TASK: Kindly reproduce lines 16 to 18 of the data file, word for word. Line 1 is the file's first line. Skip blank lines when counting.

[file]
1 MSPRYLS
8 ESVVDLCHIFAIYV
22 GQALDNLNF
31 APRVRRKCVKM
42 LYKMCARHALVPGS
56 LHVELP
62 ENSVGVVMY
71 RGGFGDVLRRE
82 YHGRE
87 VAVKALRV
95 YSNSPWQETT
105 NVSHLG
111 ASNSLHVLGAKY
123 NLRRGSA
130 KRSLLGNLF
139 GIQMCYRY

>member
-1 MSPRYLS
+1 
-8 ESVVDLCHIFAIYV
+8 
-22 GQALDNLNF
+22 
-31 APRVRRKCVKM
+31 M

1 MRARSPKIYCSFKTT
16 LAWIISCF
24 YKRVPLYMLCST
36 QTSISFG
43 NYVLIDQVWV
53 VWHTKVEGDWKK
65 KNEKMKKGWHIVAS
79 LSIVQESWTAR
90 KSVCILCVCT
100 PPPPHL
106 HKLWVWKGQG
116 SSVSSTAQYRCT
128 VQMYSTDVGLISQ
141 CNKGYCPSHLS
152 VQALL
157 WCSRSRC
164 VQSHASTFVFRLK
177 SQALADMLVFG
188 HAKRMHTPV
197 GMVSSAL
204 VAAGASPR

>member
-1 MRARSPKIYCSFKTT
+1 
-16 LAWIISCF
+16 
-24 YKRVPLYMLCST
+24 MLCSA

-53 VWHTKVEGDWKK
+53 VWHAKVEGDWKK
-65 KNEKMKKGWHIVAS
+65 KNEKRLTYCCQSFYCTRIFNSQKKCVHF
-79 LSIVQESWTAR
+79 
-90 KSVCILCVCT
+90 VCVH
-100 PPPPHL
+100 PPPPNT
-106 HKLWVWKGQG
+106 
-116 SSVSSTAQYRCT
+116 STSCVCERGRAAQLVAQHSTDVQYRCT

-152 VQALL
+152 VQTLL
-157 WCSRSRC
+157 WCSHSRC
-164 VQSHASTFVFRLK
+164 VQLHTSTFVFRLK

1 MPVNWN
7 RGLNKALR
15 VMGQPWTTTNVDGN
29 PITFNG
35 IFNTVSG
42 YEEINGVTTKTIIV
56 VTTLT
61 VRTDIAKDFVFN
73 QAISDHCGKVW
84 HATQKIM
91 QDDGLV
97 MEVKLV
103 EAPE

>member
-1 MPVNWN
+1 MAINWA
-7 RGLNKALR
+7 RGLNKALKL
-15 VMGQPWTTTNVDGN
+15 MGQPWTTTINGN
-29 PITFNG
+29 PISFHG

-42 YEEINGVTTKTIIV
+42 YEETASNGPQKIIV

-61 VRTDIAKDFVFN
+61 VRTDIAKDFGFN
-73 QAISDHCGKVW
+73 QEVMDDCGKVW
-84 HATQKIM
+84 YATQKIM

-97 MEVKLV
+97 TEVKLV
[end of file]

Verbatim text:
139 GIQMCYRY

>member
-1 MSPRYLS